Who began the quarrel? Was it the “Mormons?” Is it not notorious on the contrary that they were hunted like wild beasts from county to county before they made any resistance? Did they ever, as a body, refuse obedience to the laws, when called upon to do so, until driven to desperation by repeated threats and assaults by the mob? Did the state ever make one decent effort to defend them as fellow-citizens in their rights or to redress their wrongs? Let the conduct of its governors and attorneys and the fate of their final petitions answer! Have any who plundered and openly insulted the “Mormons” ever been brought to the punishment due to their crimes? Let boasting murderers of begging and helpless infancy answer! Has the state ever remunerated even those known to be innocent for the loss of either their property or their arms? Did either the pulpit or the press through the state raise a note of remonstrance or alarm? Let the clergymen who abetted and the editors who encouraged the mob answer!
As a sample of the press comments against the brutality of the Missourians I quote a paragraph from the Quincy Argus, March 16, 1839:
We have no language sufficiently strong for the expression of our indignation and shame at the recent transaction in a sister state, and that state, Missouri, a state of which we had long been proud, alike for her men and history, but now so fallen that we could wish her star stricken from the bright constellation of the Union. We say we know of no language sufficiently strong for the expression of our shame and abhorrence of her recent conduct. She has written her own character in letters of blood, and stained it by acts of merciless cruelty and brutality that the waters of ages cannot efface. It will be observed that an organized mob, aided by many of the civil and military officers of Missouri, with Gov. Boggs at their head, have been the prominent actors in this business, incited too, it appears, against the “Mormons” by political hatred, and by the additional motives of plunder and revenge. They have but too well put in execution their threats of extermination and expulsion, and fully wreaked their vengeance on a body of industrious and enterprising men, who had never wronged nor wished to wrong them, but on the contrary had ever comported themselves as good and honest citizens, living under the same laws, and having the same right with themselves to the sacred immunities of life, liberty and property.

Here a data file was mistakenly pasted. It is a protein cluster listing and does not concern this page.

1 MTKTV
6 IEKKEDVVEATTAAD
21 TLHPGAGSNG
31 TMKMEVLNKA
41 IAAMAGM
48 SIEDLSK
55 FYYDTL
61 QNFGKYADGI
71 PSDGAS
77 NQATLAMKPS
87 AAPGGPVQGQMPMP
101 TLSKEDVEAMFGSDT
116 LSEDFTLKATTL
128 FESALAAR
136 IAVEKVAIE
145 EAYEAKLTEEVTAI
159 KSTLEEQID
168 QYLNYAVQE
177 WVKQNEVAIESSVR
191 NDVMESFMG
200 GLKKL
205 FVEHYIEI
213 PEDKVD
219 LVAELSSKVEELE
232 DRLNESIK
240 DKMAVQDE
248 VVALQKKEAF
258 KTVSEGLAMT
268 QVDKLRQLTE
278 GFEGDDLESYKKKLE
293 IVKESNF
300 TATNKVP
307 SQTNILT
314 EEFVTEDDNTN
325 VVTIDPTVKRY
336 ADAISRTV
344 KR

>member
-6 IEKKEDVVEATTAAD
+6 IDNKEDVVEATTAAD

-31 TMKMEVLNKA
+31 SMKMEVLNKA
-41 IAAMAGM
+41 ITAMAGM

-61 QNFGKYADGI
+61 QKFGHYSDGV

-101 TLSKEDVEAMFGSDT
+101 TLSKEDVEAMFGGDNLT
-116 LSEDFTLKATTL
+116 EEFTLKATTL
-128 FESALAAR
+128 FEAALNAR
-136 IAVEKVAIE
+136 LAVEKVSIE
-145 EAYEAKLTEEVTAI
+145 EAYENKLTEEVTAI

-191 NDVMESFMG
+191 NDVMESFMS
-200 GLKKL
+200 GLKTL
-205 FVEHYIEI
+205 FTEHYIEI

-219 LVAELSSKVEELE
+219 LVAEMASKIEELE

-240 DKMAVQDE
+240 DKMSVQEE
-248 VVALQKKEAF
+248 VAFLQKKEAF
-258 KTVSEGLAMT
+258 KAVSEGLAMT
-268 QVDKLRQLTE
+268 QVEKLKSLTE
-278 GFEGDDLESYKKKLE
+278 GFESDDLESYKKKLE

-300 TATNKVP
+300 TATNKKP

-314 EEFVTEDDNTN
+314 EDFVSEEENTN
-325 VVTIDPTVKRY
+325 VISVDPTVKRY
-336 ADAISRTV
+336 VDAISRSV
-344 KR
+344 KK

Settling in and about the obscure village of Commerce, the “Mormon” refugees soon demonstrated anew the marvelous recuperative power with which they were endowed, and a city seemed to spring from the earth. Nauvoo—the City Beautiful—was the name given to this new abiding place. It was situated but a few miles from Quincy, in a bend of the majestic river, giving the town three water